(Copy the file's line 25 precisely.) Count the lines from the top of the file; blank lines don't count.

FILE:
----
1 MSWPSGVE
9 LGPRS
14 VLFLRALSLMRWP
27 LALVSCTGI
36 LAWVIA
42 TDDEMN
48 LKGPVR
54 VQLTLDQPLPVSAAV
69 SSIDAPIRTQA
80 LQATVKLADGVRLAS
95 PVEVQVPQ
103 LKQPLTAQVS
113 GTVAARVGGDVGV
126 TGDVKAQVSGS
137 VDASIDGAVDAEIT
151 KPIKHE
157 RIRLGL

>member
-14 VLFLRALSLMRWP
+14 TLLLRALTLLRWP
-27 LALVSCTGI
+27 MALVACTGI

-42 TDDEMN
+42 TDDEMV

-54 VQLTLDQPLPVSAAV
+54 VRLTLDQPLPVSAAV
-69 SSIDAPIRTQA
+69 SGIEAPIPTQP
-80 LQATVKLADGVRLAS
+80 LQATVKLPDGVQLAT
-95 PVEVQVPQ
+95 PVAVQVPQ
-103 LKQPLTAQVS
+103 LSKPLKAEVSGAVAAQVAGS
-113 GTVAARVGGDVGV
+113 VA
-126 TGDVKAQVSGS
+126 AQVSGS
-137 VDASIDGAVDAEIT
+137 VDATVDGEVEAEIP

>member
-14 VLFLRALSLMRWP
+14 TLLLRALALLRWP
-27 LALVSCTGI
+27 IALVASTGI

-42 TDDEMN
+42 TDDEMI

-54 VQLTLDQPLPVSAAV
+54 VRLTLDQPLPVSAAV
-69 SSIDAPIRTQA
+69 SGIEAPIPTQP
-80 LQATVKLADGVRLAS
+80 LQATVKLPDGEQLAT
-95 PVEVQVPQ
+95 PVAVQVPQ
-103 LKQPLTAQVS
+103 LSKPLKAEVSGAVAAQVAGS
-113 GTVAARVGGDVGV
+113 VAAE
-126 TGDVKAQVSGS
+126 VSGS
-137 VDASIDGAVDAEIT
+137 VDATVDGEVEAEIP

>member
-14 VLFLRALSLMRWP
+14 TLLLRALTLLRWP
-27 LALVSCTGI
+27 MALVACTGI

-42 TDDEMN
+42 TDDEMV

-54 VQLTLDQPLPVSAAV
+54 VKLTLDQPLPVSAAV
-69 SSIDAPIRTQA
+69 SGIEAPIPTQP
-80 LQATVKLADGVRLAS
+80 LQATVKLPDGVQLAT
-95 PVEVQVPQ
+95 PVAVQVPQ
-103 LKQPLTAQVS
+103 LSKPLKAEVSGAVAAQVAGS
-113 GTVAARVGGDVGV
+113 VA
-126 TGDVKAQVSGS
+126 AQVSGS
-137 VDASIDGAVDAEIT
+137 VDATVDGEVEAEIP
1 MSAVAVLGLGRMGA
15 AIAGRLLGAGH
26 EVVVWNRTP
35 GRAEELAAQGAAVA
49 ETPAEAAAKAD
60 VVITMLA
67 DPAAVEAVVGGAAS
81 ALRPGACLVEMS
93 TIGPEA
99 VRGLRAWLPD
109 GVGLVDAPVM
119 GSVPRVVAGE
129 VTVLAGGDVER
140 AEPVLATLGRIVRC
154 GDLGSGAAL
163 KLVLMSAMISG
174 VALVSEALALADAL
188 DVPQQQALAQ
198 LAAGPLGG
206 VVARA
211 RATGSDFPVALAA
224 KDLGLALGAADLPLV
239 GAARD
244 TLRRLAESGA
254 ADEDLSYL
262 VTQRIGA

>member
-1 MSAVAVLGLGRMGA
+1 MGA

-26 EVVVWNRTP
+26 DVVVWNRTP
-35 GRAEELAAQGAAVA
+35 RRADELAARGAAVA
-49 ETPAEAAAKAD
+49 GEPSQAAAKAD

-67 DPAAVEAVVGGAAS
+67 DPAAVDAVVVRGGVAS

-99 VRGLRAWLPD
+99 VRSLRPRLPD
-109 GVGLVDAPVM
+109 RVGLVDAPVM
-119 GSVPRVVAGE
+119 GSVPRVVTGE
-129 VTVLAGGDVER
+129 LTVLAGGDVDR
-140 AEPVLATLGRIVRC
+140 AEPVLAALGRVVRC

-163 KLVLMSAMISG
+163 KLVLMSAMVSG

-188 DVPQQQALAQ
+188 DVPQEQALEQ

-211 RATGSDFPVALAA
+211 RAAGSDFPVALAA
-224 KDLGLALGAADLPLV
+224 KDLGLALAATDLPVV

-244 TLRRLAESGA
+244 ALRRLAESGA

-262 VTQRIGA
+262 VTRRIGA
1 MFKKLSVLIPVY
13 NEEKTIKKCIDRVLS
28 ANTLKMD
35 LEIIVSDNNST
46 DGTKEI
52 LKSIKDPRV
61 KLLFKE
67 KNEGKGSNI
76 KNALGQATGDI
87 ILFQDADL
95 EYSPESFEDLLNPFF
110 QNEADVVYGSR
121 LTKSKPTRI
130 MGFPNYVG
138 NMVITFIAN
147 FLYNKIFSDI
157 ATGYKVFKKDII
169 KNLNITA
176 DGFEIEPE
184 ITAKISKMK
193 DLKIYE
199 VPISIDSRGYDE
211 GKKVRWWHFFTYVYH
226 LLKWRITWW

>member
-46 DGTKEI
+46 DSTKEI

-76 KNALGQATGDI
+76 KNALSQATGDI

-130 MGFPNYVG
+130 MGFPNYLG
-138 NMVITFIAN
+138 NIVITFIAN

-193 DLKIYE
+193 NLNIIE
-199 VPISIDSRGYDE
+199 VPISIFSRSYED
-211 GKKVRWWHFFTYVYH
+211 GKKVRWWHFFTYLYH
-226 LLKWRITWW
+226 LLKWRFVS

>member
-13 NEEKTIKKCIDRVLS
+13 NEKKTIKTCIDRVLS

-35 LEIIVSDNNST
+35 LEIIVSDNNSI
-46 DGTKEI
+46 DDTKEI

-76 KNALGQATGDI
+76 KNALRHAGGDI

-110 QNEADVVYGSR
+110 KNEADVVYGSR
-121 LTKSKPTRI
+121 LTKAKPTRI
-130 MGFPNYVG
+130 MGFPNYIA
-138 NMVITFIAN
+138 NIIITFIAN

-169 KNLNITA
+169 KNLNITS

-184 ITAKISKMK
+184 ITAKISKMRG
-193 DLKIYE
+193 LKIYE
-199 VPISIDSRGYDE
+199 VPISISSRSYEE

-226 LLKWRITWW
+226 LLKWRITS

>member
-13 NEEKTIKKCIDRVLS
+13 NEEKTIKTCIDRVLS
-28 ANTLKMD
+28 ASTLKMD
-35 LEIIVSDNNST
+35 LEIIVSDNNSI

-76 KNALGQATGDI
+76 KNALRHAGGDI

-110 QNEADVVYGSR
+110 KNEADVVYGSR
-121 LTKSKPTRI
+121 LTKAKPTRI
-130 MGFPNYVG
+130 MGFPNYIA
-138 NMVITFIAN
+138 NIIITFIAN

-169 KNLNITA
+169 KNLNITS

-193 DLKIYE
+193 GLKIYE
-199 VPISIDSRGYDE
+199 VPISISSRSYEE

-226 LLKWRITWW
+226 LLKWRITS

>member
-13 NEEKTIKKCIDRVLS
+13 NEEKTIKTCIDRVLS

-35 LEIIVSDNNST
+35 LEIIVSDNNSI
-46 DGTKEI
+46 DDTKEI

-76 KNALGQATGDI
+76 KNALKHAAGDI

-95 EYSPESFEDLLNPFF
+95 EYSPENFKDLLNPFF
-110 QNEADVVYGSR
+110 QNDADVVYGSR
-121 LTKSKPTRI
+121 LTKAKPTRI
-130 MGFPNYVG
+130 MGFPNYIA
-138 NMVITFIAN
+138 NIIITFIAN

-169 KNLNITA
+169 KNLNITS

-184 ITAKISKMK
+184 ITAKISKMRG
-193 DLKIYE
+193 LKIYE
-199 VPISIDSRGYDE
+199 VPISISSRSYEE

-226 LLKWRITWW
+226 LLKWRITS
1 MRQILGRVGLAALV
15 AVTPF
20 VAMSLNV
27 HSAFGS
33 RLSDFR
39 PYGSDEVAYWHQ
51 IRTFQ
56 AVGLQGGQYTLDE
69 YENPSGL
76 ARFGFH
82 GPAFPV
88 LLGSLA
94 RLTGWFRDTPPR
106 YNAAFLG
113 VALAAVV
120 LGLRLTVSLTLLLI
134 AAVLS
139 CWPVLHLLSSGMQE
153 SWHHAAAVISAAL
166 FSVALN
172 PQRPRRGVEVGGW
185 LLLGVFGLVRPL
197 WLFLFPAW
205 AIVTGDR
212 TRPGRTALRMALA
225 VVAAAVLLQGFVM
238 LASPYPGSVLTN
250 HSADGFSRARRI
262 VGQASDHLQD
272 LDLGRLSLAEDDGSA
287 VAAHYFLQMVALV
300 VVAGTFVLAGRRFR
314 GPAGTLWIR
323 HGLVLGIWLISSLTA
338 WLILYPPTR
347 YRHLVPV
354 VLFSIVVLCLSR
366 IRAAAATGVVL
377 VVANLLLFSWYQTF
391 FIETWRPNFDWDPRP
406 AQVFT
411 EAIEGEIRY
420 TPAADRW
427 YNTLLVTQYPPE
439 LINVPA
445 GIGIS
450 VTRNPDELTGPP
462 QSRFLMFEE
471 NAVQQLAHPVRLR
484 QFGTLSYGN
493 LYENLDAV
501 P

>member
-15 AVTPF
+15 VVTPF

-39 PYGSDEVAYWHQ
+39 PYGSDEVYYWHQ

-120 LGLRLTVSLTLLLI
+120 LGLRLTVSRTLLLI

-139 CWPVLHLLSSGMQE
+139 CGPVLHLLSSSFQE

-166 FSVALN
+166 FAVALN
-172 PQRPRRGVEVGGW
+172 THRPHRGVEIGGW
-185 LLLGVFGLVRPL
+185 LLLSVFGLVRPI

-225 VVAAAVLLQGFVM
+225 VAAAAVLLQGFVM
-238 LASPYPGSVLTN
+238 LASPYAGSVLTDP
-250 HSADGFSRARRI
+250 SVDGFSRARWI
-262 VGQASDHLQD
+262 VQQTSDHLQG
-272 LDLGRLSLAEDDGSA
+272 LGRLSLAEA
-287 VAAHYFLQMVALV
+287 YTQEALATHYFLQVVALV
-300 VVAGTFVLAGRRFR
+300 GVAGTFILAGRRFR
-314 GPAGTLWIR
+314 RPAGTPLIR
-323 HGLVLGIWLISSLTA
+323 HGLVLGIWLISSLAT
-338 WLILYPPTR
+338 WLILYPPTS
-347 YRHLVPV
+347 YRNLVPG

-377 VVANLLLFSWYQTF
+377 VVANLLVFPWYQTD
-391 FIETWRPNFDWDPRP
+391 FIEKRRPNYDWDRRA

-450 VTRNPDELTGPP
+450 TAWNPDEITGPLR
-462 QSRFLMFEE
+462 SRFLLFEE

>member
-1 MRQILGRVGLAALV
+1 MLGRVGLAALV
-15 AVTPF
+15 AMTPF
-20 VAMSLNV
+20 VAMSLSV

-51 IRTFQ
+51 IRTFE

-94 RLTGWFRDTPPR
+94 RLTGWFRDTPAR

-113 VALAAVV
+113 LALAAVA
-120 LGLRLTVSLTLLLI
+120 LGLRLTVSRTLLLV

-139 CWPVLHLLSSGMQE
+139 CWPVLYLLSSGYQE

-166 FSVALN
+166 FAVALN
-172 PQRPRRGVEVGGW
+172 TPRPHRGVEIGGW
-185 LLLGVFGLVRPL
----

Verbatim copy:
-54 VQLTLDQPLPVSAAV